The Bill & Melinda Gates Foundation Trust owns several stocks, and one of them is Caterpillar (NYSE:CAT). As of 12/31/2013, the trust owns 18 stocks with a total value of more than $20 billion. The trust now holds 11.26 million shares of Caterpillar, up from 10.76 million in Q2 2013 and 10.26 million in Q4 2012. Caterpillar now constitutes 5.10% of the Gates investment trust. Likewise, I believe Caterpillar is a good long-term investment. Let me explain why.
Caterpillar is a machinery manufacturer, and a very large part of its business depends on the demand for construction and mining equipment. The company is expanding its operations in Asian markets like China and India, where it has great growth opportunities. Its main goal, in terms of growth, is to capture more market share in emerging markets, especially in China and India. Currently, revenue generated from China is only a small portion of its total revenue. However, along with increasing demand of globalization and urbanization, the country becomes the most profitable market in the world for companies like Caterpillar.
Last year, Caterpillar sales in Asia/Pacific declined overall, but sales in China increased as it focuses on increasing field population, improving customer loyalty and providing superior customer support in conjunction with its independent dealers. The company's total sales and revenues in China in 2013 were about $3.5 billion, up more than 20% from 2012. This represented about 6.3% of its total sales and revenues last year.
According to a research report, the global construction equipment market will increase from $143.6 billion in 2012 to $192.3 billion in 2017, growing at a CAGR of 6.0% from 2012 to 2017. Most of the growth is expected to come from China and India. By 2025, the global construction market is expected to grow by more than 70% to $15 trillion. Currently, 52% of all construction activity is taking place in emerging markets. This percentage is expected to reach 63% by 2025, with China and India contributing most to growth in emerging markets. China's global share will increase from 18% in 2013 to 26% in 2025, despite an expected slowdown. India's share of the global construction market will increase from 4% to 7% by 2025, and will overtake Japan as the world's third-largest market. China's construction equipment market is expected to reach $95.6 billion by 2017, from $59.2 billion in 2012. As Caterpillar is expanding in Asian markets like China and India, it is well-positioned to benefit from the growing construction equipment market in these regions.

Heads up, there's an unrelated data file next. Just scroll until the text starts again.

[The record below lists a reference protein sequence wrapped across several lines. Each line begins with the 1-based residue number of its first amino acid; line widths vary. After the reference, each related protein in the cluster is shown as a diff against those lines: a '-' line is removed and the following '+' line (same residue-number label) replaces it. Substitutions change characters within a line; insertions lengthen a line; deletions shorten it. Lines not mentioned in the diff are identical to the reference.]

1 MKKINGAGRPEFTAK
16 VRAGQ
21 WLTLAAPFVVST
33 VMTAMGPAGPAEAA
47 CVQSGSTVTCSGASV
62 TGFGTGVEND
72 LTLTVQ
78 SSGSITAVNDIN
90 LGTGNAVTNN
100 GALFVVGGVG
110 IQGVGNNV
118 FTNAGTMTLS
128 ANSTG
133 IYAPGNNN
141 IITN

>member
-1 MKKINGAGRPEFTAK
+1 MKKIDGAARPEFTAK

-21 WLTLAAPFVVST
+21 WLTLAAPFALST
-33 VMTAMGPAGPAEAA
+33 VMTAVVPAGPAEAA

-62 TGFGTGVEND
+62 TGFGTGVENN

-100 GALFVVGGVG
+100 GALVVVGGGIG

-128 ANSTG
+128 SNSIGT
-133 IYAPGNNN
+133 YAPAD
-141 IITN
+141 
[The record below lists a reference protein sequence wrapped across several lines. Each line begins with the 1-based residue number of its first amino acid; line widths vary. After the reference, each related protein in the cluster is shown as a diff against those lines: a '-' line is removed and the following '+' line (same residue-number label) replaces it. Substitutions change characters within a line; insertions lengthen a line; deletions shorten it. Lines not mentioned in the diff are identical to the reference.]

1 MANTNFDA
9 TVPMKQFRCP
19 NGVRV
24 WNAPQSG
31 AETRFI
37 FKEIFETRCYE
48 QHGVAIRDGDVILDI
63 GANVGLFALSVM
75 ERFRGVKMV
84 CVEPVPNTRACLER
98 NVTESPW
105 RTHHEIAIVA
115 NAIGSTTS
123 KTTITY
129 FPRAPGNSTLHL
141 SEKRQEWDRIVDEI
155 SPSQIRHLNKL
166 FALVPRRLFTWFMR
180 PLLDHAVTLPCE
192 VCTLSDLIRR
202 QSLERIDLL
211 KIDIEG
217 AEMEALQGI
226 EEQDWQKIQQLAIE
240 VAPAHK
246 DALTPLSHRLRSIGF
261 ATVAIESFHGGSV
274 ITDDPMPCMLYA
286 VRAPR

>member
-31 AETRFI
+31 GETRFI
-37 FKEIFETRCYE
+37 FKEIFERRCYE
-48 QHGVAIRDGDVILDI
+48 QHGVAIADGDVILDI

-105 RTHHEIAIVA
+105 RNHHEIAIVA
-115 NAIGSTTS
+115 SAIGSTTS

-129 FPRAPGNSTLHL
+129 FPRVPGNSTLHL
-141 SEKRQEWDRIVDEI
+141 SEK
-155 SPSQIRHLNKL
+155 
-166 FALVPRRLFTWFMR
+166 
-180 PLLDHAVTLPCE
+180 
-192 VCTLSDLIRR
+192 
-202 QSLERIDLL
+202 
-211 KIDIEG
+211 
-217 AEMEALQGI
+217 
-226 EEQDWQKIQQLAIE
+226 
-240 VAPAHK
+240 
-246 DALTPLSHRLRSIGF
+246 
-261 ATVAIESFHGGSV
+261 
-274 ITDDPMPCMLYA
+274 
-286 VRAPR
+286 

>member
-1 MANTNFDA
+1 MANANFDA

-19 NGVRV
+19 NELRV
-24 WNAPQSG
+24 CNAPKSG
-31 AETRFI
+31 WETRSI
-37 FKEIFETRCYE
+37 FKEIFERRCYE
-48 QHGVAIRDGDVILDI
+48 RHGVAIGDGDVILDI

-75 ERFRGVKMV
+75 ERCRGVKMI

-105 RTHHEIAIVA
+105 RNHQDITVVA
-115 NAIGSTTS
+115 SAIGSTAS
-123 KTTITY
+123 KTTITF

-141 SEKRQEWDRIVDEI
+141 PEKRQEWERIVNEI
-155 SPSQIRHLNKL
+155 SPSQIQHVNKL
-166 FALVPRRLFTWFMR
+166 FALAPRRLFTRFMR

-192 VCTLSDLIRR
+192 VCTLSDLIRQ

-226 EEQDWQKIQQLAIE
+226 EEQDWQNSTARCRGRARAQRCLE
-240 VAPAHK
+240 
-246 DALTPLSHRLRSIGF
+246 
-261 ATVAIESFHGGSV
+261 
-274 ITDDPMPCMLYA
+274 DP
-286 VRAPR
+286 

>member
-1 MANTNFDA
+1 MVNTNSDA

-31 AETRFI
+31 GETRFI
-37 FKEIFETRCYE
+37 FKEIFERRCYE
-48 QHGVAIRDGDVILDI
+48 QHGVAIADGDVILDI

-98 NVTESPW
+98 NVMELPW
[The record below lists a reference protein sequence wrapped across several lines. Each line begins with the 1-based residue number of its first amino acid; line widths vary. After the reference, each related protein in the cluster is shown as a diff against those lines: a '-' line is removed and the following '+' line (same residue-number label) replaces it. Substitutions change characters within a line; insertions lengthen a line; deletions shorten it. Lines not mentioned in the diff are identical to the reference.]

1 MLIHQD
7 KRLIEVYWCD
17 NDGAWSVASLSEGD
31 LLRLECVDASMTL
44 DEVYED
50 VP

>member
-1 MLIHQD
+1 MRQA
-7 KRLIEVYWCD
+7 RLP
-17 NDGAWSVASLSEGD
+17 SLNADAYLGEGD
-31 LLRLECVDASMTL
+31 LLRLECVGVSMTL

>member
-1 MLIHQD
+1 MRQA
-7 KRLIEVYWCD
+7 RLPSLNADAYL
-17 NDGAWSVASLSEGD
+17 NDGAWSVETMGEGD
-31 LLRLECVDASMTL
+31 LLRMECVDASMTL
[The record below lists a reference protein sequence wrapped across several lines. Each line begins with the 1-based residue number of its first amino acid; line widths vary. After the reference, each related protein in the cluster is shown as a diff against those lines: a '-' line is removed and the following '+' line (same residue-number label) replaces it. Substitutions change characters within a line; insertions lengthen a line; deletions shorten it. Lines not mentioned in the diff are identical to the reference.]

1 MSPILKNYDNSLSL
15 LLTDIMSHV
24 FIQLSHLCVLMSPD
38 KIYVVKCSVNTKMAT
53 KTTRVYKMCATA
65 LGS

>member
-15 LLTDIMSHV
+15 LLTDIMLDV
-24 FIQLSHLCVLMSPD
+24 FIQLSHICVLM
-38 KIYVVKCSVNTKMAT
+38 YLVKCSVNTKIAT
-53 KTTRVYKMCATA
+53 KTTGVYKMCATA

In addition, Chinese demand for power and energy will also increase in the next few years. This will drive the sales of power equipment and mining machinery manufactured by Caterpillar. Currently, China consumes around 3.5 MWh of electricity per person per year, compared to 12.5 MWh of electricity consumed per person per year in the U.S. So we can say that the company's strategy to focus on China's market will reward the company with a great profit in a long run.
In the past few years, Caterpillar has made significant acquisitions in China that indicates it holds a long-term view in the country. In July 2011, Caterpillar acquired Bucyrus International, and now offers mining customers the broadest product range in the industry. Bucyrus was the largest acquisition in Caterpillar's history. By acquiring Bucyrus, Caterpillar has established leadership in the mining industry across the world. Similarly, Caterpillar has acquired ERA mining in 2012, which provided it with crucial share in the underground roof support segment of China's mining equipment market. Due to such acquisitions, Caterpillar's market share has increased to 12% in China.
Caterpillar is also attractive for dividend investors. It has consistently paid dividends for the last 20 years. Last fiscal year, the company paid $2.24 in the form of dividends to shareholders. Over the past decade, Caterpillar has increased its annual dividend payment by over 12% per year, which is quite nice. A 12% growth in dividends translates into the dividend payment doubling almost every six years. The company is committed to maintaining a consistent dividend for its shareholders. In 2012, Caterpillar CEO, Doug Oberhelman claimed that, even in the face of a severe recession, "we will never, ever cut a dividend, and we'll grow dividends modestly as we have been." With more than $5 billion in cash, it has the ability to pay dividends for at least 10 years.
At the moment, Caterpillar seems to be prepared to continue dominating its industry. China and the Asia Pacific region will provide great growth opportunities for all segments of the company's business. Its huge size, presence in China and diversification across the globe are advantages in the long term. It also has a nice dividend yield of 2.30%. In my opinion, Caterpillar is an attractive investment for long-term investors.
Disclosure: I have no positions in any stocks mentioned, and no plans to initiate any positions within the next 72 hours. I wrote this article myself, and it expresses my own opinions. I am not receiving compensation for it (other than from Seeking Alpha). I have no business relationship with any company whose stock is mentioned in this article.